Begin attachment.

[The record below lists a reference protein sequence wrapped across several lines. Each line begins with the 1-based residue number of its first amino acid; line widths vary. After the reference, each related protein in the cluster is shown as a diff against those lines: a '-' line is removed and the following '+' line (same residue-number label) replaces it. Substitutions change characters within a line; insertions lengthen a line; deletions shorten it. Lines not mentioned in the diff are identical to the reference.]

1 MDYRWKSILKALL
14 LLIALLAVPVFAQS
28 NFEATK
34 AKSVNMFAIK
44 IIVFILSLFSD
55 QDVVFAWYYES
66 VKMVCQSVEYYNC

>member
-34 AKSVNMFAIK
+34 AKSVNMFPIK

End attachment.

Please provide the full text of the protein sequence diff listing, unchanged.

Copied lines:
[The record below lists a reference protein sequence wrapped across several lines. Each line begins with the 1-based residue number of its first amino acid; line widths vary. After the reference, each related protein in the cluster is shown as a diff against those lines: a '-' line is removed and the following '+' line (same residue-number label) replaces it. Substitutions change characters within a line; insertions lengthen a line; deletions shorten it. Lines not mentioned in the diff are identical to the reference.]

1 MDYRWKSILKALL
14 LLIALLAVPVFAQS
28 NFEATK
34 AKSVNMFAIK
44 IIVFILSLFSD
55 QDVVFAWYYES
66 VKMVCQSVEYYNC

>member
-34 AKSVNMFAIK
+34 AKSVNMFPIK